• Really good points @joey, I would just add that the ninja turtle terrorists are getting their indoctrination online not in training camps. I have built a sphere of liberal tech hipster Portland doucheness in which to live my virtual life, but it's just as easy to build your bubble with beheading videos, and Wahabi sermons.

    Regarding your last point, there are a lot of fundamentalist Christians who aren't Doomsday Preppers, but there aren't many Doomsday Preppers that are atheists. There is something about belief in an apocalyptic jewish cult that results in a greater chance of you becoming obsessed with the end of the world.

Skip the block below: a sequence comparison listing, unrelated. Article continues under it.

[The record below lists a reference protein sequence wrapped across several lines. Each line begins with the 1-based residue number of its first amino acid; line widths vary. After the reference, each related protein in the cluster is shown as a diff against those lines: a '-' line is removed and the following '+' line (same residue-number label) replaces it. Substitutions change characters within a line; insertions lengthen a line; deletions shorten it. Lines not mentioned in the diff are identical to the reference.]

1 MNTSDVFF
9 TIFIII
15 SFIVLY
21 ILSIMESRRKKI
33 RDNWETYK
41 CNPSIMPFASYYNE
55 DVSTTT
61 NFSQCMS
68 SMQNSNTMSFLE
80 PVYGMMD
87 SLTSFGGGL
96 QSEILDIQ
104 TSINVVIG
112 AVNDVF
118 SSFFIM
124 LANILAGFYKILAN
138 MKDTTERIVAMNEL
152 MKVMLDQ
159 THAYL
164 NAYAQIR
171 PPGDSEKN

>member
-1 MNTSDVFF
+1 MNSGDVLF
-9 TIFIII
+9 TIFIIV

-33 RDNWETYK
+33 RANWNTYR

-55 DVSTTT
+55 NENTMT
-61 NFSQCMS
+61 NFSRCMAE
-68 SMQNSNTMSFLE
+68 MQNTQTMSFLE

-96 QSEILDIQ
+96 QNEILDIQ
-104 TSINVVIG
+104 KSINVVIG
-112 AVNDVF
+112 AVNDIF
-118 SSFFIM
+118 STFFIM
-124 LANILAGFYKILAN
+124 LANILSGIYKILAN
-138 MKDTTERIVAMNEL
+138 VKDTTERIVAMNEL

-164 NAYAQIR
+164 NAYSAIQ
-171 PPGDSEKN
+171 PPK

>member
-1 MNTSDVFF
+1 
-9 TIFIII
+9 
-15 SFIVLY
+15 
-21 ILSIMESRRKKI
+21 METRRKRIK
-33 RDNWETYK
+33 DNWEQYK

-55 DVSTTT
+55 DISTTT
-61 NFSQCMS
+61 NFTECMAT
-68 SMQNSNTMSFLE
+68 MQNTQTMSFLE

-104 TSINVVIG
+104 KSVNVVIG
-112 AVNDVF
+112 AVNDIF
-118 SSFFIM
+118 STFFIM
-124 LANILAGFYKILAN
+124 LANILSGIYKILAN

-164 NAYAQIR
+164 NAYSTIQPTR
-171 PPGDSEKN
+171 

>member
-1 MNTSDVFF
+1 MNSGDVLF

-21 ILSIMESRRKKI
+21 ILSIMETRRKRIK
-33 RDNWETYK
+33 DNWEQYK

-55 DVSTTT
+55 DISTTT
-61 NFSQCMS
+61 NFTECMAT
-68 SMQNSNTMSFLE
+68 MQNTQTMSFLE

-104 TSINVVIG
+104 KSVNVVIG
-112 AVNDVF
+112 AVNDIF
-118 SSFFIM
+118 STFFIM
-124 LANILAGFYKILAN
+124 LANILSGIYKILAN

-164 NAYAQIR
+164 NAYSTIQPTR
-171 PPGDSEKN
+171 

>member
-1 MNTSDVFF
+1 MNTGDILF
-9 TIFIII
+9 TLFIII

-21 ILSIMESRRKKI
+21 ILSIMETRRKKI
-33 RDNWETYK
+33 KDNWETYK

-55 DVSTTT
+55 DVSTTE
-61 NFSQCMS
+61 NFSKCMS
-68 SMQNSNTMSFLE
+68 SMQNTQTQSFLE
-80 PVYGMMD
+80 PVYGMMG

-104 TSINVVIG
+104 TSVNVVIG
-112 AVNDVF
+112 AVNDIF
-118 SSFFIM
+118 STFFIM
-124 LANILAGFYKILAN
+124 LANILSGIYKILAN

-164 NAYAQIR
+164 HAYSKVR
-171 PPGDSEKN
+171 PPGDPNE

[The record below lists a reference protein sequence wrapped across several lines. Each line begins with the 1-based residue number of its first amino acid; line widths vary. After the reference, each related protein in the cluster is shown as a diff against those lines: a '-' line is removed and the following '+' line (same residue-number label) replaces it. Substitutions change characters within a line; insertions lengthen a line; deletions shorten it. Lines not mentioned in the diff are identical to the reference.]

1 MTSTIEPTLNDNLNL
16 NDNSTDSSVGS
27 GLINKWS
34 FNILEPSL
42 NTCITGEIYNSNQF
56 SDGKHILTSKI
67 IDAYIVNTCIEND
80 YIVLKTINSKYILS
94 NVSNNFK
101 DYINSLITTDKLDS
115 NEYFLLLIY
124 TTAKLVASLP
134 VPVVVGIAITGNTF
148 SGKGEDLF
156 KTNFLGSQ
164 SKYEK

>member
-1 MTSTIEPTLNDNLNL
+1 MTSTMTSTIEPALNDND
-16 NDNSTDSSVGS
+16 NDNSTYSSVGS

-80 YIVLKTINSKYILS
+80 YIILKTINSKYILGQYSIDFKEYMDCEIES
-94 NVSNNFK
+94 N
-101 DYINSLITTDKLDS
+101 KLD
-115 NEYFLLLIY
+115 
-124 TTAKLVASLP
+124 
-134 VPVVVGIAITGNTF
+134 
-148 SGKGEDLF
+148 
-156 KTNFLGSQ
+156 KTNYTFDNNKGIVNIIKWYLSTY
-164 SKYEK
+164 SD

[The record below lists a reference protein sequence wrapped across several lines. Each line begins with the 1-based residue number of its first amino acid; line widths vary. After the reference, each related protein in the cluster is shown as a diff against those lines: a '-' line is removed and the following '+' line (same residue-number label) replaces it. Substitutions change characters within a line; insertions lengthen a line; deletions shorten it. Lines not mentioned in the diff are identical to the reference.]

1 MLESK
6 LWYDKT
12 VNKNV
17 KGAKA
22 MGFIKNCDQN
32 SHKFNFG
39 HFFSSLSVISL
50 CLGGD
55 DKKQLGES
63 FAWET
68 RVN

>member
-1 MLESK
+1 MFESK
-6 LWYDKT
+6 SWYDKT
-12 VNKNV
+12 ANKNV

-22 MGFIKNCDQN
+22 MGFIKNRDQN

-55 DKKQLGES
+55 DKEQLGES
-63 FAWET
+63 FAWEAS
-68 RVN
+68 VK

• My feelings about this are complicated. I like what you say about it being an attack on islam too, which seems right.

    the british satirist Will Self wrote this today which resonated with me: "Well, when the issue came up of the Danish cartoons I observed that the test I apply to something to see whether it truly is satire derives from HL Mencken's definition of good journalism: it should 'afflict the comfortable and comfort the afflicted'. The trouble with a lot of so-called 'satire' directed against religiously-motivated extremists is that it's not clear who it's afflicting, or who it's comforting. This is in no way to condone the shooting of the journalists, which is evil, pure and simple, but our society makes a fetish of 'the right to free speech' without ever questioning what sort of responsibilities are implied by this right."